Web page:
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When It Finally Hit Me That My Condition Has No Cure


When I first began my journey with my Ehlers-Danlos syndrome (EDS) diagnosis, I had read that it is an incurable, life-altering, lifelong illness that could end my life. But because of the whirlwind of emotions in finally finding the answer and diagnosis, and waiting for the appointment with the genetics team, it didn’t exactly “click” at first. I was wrapped up in so many emotions of possibly knowing what was wrong with me, that my brain didn’t seem to understand that part of it.

Within in minutes of officially being told, “You have have Ehlers-Danlos,” I began to celebrate. I had the answer! I wanted to go to every doctor who told me it was all in my head and flaunt it. The doctor did once again remind me there is no cure, no set treatment, and that it can be life-limiting, but my mind seemed to put that in the back of my head.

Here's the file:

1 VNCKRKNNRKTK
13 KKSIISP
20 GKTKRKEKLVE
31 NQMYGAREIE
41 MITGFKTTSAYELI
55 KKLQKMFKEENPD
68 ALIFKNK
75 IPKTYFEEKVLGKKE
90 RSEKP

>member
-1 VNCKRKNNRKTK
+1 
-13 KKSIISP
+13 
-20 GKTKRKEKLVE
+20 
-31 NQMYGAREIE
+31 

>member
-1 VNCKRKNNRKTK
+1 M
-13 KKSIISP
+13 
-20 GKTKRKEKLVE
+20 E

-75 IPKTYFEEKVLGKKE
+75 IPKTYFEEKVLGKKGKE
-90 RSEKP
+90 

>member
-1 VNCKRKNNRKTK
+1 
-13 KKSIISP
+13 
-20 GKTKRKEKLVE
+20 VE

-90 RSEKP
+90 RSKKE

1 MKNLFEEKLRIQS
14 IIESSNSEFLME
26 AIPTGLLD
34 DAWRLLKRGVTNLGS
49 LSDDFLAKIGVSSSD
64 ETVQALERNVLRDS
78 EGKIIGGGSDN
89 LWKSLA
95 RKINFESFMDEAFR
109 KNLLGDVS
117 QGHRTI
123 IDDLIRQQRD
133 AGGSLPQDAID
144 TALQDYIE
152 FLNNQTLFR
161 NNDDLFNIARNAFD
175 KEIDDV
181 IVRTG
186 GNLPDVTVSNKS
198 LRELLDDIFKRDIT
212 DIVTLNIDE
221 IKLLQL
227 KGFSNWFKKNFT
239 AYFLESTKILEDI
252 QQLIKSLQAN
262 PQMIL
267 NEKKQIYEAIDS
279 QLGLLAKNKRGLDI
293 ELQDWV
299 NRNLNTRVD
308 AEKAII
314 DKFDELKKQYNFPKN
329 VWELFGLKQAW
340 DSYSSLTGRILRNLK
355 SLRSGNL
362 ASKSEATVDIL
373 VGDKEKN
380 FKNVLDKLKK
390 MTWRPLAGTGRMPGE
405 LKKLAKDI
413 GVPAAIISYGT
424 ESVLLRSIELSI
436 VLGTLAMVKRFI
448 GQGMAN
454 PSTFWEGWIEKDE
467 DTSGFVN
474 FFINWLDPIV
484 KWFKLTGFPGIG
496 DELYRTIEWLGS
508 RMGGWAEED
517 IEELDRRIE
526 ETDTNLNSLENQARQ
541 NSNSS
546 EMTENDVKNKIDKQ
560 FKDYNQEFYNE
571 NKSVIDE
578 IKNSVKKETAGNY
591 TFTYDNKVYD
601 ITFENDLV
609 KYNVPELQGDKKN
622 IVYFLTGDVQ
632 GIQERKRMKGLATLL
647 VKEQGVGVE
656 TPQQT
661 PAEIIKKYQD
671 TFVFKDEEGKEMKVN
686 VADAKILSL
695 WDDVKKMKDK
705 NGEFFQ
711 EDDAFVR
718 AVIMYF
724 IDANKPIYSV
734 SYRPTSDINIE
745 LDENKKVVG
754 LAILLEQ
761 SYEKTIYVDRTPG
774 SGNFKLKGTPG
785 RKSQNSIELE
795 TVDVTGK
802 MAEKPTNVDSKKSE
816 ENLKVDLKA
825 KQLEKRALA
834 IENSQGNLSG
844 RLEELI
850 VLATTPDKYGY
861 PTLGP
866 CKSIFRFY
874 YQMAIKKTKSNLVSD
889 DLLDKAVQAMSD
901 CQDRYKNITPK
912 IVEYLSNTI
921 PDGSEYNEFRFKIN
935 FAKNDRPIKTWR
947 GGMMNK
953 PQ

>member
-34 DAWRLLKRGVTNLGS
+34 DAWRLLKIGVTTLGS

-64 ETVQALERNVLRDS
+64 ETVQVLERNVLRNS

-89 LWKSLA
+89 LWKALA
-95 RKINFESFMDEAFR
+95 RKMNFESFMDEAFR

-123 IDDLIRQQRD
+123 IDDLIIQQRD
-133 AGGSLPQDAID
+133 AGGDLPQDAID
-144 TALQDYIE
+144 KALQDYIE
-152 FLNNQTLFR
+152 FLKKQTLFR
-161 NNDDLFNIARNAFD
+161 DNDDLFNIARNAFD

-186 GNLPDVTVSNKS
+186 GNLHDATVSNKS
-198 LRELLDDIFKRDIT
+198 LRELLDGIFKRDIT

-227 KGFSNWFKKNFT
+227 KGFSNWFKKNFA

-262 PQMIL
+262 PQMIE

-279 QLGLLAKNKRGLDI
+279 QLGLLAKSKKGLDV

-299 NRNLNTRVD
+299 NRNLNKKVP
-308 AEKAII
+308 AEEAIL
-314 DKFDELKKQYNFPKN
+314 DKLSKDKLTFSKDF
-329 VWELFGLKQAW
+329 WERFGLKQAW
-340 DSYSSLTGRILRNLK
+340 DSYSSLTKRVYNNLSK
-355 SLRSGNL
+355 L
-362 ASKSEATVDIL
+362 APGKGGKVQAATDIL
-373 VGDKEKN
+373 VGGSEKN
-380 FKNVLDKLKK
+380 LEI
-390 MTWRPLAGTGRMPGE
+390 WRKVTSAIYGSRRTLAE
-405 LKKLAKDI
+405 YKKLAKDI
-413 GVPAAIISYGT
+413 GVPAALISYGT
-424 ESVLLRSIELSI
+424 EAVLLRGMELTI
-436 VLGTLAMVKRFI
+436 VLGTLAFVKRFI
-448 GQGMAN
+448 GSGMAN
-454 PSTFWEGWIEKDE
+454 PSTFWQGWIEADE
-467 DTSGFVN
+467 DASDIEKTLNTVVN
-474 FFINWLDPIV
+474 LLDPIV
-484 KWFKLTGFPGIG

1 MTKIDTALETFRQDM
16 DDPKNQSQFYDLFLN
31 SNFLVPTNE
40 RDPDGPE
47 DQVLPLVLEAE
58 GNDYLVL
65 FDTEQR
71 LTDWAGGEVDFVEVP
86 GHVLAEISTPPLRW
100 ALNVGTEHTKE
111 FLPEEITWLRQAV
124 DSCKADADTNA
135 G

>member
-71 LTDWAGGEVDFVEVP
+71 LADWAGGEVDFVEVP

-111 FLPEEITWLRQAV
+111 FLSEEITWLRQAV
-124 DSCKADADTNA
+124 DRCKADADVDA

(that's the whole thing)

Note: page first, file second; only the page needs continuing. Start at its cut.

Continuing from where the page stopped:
It wasn’t until I was leaving the hospital that it hit me: Ehlers-Danlos has no cure, no treatment, is life-altering, and possibly life-limiting.

I had to immediately sit down.

A flood of tears came. Tears of sorrow, loss, pity.

I can’t just take some medication and say, “all better!”

I can’t have be cured by a surgery and only have a scar to show my battle.

I am not going to just “get better.”

Suddenly, I became one of the many people around the world who fight every day just to survive.

And although I had been doing this prior to being diagnosed, something about it being given a name sat on my shoulders like a ton of bricks.

It took a while to accept what had just happened. It took a while to understand that having a 24/7 pity party wasn’t going to make my Ehlers-Danlos go away.

Getting used to being a chronic patient took some time. After a while, I wrote a goodbye letter to my former self — the one without the incurable disorder, the one who just wanted a “normal” life.

It’s a long road my friends, but you aren’t alone.